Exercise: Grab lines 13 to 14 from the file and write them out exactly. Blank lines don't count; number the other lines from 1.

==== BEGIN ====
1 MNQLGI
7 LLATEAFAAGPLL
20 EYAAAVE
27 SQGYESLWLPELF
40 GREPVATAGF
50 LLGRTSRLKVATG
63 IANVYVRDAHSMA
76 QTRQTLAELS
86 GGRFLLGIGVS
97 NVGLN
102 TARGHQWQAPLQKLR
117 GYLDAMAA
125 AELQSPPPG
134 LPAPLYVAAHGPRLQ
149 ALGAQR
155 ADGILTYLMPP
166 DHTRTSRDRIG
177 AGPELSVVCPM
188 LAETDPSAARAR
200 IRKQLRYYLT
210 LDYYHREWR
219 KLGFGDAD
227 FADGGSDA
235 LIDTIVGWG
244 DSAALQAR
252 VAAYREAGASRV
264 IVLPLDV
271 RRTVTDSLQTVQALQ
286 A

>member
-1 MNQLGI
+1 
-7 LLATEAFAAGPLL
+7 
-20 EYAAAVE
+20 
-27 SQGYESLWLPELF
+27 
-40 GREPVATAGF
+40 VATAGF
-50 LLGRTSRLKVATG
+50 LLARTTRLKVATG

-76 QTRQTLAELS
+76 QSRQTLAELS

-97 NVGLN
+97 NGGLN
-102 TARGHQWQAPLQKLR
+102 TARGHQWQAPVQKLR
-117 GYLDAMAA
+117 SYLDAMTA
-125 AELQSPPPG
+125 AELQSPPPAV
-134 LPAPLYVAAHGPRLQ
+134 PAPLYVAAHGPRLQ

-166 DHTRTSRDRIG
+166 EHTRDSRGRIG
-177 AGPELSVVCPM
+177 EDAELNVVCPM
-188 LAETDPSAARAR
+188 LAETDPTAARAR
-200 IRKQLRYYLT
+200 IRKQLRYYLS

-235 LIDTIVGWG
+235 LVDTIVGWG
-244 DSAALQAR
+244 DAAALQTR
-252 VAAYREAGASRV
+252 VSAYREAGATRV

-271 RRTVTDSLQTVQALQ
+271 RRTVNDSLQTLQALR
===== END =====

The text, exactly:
125 AELQSPPPG
134 LPAPLYVAAHGPRLQ